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(K)NOT THEORY Print
Written by Chus Martínez   

 

In topology, knot theory is the study of mathematical knots. While inspired by knots which appear in daily life in shoelaces and rope, a mathematician’s knot differs in that the ends are joined together so that it cannot be undone. In precise mathematical language, a knot is an embedding of a circle in 3-dimensional Euclidean space, R3. Two mathematical knots are equivalent if one can be transformed into the other via a deformation of R3 upon itself (known as an ambientisotopy); these transformations correspond to manipulations of a knotted string that do not involve cutting the string or passing the string through itself.

Knots can be described in various ways. Given a method of description, however, there may be more than one description that represents the same knot. For example, a common method of describing a knot is a planar diagram called a knot diagram. Any given knot can be drawn in many different ways using a knot diagram. Therefore, a fundamental problem in knot theory is determining when two descriptions represent the same knot.

Links are also the subject of knot theory. A link consists of several knots (called components) and interwinted in any manner.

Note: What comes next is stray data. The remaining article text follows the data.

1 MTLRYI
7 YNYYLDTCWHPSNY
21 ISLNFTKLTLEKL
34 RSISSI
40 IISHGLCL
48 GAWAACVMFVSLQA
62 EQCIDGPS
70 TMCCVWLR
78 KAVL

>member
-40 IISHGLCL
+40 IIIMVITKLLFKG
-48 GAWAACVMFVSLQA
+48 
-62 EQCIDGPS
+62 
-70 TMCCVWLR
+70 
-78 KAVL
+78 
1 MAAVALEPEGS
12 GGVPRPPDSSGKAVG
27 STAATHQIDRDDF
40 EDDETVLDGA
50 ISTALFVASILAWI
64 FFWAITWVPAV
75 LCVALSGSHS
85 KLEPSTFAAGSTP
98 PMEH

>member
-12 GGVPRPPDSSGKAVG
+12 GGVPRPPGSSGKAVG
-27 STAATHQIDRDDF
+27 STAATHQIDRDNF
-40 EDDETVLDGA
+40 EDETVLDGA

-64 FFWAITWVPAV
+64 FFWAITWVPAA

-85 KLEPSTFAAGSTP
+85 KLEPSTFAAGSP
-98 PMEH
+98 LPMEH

Knot theory was introduced as a scientific topic of investigation by “two middly eccentric nineteenth century Scottish physicists,” Lord Kelvin and Guthrie Tait.Today knot theory is one of the most active research areas of mathematics, but because of its developments in relation with knots and links, cibernetic studies has also included it as an useful tool. The idea of a net, as something whose nature escapes any definition other than that where elements relate to each other, so that their identity is nothing but the way in which they lead to others and the way others lead to them, was first applied by mathematicians in order to understand the complexity of certain links of knots. In that sense aiming to define any element in such a system, we would have to assume its incompleteness.